I learned a lot in Indiana. One night I had dinner with a group of older men who were in charge of the Democratic Party’s get-out-the-vote efforts for Election Day. I was the only woman at the table. They wouldn’t give me any specifics, and I kept pressing for details about how many phone calls, cars and door hangers they planned to put out on Election Day. All of a sudden, one of the men reached across the table and grabbed me by my turtleneck. “Just shut up, will you. We said we’d do it, we will, and we don’t have to tell you how!” I was scared. I knew he’d been drinking, and I also knew all eyes were on me. My heart was beating fast as I looked him in the eye, removed his hands from my neck and said, “First, don’t ever touch me again. Second, if you were as fast with the answers to my questions as you are with your hands, I’d have the information I need to do my job. Then I could leave you alone---which is what I’m going to do know.” My knees were shaking, but I got up and walked out.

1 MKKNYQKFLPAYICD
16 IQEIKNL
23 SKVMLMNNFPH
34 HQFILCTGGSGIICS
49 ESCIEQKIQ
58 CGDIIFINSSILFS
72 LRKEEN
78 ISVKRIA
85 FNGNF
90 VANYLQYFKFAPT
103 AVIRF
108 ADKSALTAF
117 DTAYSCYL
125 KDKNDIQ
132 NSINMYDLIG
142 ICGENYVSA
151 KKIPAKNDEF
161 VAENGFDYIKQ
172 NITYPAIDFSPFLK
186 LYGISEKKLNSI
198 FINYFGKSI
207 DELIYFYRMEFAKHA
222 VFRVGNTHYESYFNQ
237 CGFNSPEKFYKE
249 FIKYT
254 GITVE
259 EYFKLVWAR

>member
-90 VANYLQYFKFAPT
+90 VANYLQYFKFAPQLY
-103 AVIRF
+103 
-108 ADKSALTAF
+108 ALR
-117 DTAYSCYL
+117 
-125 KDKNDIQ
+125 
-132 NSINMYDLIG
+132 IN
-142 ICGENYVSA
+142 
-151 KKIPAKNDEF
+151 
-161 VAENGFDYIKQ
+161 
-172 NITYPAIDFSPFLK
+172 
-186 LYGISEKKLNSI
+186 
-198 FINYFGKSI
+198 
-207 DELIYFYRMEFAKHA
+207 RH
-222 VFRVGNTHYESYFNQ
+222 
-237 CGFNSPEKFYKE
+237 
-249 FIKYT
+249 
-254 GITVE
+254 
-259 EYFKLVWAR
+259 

That’s from her memoir Living History and anyone who wants to talk knowledgeably about her heart, her commitment, her politics and political education needs to read it.
That story is forty years old. The sexist Hoosier bully is probably gone from the earth. But you think his style of politics doesn’t live on? Never mind the sexist bully the Republicans are going to run against her. There are plenty of other people, and not Republicans and not just men, for whom the idea that a woman can have personal agency let alone be President of the United States is still so new they can’t even begin to fathom it.
Mowgli (Neel Sethi) and his panther mentor Bagheera (voiced by Ben Kingsley) prepare to meet the elephants in The Jungle Book, director Jon Favreau’s reimagining of the Walt Disney cartoon classic as a heroic action-adventure tale in the spirit of Rudyard Kipling’s novel and stories.